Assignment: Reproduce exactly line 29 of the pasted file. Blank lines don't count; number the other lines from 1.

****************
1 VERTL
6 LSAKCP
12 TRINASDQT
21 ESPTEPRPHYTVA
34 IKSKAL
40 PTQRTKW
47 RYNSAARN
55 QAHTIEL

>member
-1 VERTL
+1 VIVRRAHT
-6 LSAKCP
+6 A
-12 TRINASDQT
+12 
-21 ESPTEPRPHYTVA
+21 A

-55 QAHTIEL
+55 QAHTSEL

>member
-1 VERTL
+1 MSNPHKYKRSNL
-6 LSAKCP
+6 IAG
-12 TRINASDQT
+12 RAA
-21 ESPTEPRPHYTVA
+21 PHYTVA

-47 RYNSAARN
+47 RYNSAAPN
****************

-47 RYNSAARN